Who is Rubén?
Rubén G. Perez has been in education since 1988.
His firsthand experience with students considered at-risk (school dependent) comes from various positions. In K–8 he taught general education, English language learners, and preforming arts. As a district administrator for K–12, he focused on closing the achievement gap, teacher retention, economic and cultural diversity, and districtwide dropout interventions. He specialized in working with students who felt disenfranchised with school and the community around them. He is well familiar with effective techniques that work with students who are
predisposed to tantrums and apathy.
Perez was the director and supervisor of an off-campus tutoring program for a Section 8 apartment complex where he wrote curriculum and managed both teachers and students. He also served as an advisor on professional development, economic/cultural diversity, classroom management, gender differences, forming school culture/climate, and he served on a board for various in-district and out-of-district committees. As a behavioral specialist, Perez helped open a Title I elementary school, organized an annual parent symposium, conducted/supervised home visits with parents, and mentored individual students.
Perez is the creator of Welcome to U.S. Schools: A Guide for Spanish-Speaking Immigrant Parents. This video is in Spanish with English subtitles targeting Spanish-speaking parents. It aids in their transition to a new environment by highlighting cultural and academic differences that are often the source of conflict and confusion. The video helps to educate and empower monolingual parents to advocate for their children’s education. He also gives presentations to parents in Spanish on transitioning between cultures while taking pride in and encouraging their children’s academic success, cultural trends their children might adopt, and understanding how to maintain their position of authority, which is often lost in “the language battle.”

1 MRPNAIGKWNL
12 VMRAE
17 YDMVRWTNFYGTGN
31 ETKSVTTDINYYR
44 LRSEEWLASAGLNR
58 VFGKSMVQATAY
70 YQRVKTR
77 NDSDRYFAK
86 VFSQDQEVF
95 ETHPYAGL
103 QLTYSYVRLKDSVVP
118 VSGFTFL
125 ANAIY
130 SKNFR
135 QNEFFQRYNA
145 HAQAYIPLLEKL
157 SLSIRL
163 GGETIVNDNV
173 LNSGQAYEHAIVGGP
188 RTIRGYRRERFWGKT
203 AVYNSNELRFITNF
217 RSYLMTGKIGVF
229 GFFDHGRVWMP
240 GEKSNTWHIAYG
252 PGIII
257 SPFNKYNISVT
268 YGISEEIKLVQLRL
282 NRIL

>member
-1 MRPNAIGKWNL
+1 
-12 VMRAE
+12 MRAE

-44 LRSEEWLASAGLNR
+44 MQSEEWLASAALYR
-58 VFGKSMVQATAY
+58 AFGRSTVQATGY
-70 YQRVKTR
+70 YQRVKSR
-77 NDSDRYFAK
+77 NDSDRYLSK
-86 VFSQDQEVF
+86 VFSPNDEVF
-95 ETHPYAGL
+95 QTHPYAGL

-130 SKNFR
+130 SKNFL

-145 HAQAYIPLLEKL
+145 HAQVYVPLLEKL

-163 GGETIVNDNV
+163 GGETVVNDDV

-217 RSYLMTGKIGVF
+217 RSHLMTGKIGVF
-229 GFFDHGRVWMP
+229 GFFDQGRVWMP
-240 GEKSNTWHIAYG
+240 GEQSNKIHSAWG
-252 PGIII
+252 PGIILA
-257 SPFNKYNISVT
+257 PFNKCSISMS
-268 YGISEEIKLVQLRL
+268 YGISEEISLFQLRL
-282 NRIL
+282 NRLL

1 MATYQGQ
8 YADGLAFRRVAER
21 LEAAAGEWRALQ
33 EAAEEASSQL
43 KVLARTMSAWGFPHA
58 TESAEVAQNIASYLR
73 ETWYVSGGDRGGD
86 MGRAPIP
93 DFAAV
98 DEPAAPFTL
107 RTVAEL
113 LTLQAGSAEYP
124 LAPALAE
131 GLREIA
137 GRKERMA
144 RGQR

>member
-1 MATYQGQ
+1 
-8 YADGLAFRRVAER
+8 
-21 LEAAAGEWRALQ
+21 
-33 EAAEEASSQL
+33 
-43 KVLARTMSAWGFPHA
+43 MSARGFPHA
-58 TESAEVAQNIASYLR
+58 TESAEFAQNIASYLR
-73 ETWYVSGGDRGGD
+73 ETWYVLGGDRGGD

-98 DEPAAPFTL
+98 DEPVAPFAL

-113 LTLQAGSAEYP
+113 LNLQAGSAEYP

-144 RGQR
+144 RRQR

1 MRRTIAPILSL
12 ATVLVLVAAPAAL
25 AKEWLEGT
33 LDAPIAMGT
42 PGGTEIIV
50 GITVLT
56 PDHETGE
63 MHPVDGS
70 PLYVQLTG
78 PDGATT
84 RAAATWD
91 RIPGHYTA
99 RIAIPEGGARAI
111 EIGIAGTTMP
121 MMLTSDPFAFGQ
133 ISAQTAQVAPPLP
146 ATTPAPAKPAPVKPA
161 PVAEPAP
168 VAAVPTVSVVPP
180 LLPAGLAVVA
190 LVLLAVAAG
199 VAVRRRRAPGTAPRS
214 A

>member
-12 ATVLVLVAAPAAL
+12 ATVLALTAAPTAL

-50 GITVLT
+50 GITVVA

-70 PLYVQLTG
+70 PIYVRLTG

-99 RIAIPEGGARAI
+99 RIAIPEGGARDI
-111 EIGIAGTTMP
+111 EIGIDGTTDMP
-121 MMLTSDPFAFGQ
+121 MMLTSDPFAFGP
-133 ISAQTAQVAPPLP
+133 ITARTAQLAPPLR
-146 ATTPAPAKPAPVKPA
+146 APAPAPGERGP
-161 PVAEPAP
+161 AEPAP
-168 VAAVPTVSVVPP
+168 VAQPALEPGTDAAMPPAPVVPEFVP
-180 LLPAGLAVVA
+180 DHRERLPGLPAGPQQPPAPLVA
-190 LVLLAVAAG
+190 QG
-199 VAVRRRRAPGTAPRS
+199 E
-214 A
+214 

Perez’s motivational talks for students are centered on how to stay out of trouble, the benefits of self-reflection, cultural diversity, why keeping relationships with parents and staff strong is necessary, and the value they themselves add to this world.
Rubén provides training on:
- Emotional Poverty
- A Framework for Understanding Poverty
- Understanding the Hispanic Culture
- Research-Based Strategies
- Cultural Awareness and Working with Diverse Students
- Master of Education in Administration and Supervision, University of Houston
- Teaching Certification, Alternative Certification Program, Houston ISD, University of Houston, St. Thomas University
- Bachelor of Arts in Radio and Television, University of Houston
- Behavioral Specialist
- Student Advocate
- Music Teacher
- General Education Teacher
Industrial video: Welcome to U.S. Schools: A Guide for Spanish-Speaking Immigrant Parents
Rubén’s aha! moment
Even though I always felt I had a pretty good grasp on what was effective with students, I knew after reading Dr. Payne’s book in 1996 that her strategies would be more effective. Her research and recommendations help me home in on children’s needs more precisely. The results helped lead us to a stronger, student-centered environment where many more students were successful academically and socially.